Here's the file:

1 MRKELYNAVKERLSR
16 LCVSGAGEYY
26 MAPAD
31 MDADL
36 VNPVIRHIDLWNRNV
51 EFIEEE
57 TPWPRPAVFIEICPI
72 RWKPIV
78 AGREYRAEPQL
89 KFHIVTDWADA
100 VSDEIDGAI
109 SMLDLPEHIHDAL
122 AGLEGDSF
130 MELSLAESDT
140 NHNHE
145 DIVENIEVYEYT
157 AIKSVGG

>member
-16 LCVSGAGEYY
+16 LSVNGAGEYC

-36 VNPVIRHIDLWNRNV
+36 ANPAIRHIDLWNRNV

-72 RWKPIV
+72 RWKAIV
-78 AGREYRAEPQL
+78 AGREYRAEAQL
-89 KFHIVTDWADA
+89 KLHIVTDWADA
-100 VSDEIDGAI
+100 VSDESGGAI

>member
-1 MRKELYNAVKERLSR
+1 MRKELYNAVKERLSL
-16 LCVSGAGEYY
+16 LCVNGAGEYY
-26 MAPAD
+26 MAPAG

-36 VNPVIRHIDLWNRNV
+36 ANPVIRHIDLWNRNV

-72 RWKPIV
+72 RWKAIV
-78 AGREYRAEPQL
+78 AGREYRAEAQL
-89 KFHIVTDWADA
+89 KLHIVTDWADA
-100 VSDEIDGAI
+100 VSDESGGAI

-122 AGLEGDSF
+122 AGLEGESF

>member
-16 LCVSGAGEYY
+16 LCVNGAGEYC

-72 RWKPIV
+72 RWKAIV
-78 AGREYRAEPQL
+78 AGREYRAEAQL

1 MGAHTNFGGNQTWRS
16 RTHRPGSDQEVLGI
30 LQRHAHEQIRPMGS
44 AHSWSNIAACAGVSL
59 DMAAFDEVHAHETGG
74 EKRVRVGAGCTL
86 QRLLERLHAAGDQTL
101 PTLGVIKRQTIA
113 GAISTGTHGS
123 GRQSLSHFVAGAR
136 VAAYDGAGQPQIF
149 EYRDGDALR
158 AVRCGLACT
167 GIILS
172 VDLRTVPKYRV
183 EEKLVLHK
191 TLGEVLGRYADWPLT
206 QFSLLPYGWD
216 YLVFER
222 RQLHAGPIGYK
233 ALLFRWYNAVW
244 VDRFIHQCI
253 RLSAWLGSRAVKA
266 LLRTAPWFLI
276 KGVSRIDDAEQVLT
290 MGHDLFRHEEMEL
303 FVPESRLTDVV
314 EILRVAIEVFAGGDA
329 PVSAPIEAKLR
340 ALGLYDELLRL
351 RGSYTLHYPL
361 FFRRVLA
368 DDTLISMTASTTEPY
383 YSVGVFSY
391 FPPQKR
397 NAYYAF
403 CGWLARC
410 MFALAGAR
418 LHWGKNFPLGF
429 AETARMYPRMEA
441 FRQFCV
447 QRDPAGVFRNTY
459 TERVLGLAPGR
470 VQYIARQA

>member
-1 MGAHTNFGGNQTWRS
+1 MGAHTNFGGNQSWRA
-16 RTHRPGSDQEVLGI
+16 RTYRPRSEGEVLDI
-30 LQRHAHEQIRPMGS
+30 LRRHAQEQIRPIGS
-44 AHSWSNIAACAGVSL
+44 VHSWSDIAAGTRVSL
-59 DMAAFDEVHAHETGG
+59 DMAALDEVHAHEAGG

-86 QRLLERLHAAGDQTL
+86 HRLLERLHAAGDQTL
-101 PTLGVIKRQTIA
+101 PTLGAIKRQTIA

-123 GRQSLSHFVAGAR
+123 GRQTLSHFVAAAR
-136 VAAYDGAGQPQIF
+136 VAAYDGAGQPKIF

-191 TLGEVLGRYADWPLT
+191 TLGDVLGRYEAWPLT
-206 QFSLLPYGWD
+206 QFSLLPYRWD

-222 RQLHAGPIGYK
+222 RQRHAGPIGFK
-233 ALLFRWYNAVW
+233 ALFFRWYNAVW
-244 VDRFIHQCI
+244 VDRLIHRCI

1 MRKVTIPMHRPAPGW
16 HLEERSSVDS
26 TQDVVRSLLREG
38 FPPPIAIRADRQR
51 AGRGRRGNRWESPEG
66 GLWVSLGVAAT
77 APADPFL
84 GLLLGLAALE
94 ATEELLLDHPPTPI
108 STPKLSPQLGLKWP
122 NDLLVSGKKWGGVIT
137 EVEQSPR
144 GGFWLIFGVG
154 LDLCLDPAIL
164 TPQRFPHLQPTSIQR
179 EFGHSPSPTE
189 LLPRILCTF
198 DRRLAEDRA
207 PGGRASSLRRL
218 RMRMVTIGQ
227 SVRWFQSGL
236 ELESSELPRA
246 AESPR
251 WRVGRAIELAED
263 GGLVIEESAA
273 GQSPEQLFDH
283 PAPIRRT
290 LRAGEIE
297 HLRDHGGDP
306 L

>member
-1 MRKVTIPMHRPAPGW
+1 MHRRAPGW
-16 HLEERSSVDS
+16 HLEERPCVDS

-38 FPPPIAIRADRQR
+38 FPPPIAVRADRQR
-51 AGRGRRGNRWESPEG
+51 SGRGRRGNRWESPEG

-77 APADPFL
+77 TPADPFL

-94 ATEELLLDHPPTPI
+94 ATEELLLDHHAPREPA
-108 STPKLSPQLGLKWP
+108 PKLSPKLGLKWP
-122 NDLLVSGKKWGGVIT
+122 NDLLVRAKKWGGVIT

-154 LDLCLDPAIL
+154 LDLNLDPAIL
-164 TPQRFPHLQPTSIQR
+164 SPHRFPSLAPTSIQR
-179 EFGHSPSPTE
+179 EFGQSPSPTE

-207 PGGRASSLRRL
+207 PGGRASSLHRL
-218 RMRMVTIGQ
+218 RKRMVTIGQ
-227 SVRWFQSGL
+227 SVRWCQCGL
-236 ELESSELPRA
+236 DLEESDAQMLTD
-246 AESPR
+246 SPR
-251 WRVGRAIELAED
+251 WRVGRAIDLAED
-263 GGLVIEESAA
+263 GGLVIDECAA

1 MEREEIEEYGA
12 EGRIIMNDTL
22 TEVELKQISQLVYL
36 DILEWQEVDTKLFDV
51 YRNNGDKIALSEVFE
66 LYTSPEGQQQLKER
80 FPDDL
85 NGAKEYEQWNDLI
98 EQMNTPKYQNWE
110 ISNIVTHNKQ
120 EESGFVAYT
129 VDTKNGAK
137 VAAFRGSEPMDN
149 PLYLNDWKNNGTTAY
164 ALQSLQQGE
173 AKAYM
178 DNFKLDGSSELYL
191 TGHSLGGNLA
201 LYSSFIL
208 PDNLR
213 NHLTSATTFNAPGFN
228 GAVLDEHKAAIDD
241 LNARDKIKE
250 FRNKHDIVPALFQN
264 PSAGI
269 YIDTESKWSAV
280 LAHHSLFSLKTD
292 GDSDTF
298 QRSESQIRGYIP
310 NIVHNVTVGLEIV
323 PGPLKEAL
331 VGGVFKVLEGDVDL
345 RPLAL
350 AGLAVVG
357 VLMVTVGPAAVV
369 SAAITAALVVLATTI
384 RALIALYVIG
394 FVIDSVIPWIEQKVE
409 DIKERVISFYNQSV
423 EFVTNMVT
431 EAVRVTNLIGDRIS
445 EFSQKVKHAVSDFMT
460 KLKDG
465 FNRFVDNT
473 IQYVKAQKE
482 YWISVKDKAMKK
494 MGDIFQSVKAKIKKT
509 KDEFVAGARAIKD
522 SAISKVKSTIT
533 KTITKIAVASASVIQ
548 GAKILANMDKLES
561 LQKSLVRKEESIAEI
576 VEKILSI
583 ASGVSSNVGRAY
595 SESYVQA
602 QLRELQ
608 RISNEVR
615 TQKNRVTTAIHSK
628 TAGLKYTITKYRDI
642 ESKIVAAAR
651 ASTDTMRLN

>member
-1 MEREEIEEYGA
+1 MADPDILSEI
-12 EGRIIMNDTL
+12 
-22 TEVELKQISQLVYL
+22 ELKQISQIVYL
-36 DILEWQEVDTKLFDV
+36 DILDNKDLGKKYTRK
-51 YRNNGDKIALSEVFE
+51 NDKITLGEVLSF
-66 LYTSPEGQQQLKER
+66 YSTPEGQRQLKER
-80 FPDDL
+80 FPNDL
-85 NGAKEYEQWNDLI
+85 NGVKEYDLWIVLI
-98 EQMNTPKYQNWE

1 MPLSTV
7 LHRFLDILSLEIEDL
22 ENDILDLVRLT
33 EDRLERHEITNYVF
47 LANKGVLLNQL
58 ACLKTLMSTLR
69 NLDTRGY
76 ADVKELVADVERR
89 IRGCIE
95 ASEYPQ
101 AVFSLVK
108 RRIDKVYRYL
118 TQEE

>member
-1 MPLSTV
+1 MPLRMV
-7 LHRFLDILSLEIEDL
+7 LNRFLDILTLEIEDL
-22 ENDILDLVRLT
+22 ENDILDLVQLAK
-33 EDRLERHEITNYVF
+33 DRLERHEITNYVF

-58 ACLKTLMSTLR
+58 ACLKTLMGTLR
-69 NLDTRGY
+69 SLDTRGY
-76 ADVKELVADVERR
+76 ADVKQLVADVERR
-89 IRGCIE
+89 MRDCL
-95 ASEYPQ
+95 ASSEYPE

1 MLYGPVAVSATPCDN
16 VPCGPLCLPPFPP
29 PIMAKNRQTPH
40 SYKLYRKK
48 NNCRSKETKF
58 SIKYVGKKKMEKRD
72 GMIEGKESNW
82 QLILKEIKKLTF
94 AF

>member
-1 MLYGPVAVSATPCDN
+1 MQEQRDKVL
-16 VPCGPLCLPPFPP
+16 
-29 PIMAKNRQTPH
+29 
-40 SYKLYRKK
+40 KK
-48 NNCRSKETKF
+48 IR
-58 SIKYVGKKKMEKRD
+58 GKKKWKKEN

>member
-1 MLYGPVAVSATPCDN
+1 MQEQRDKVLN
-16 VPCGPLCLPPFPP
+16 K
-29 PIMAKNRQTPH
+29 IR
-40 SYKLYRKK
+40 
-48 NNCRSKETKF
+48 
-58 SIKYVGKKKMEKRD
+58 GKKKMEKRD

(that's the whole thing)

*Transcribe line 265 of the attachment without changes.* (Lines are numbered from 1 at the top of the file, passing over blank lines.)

-36 DILEWQEVDTKLFDV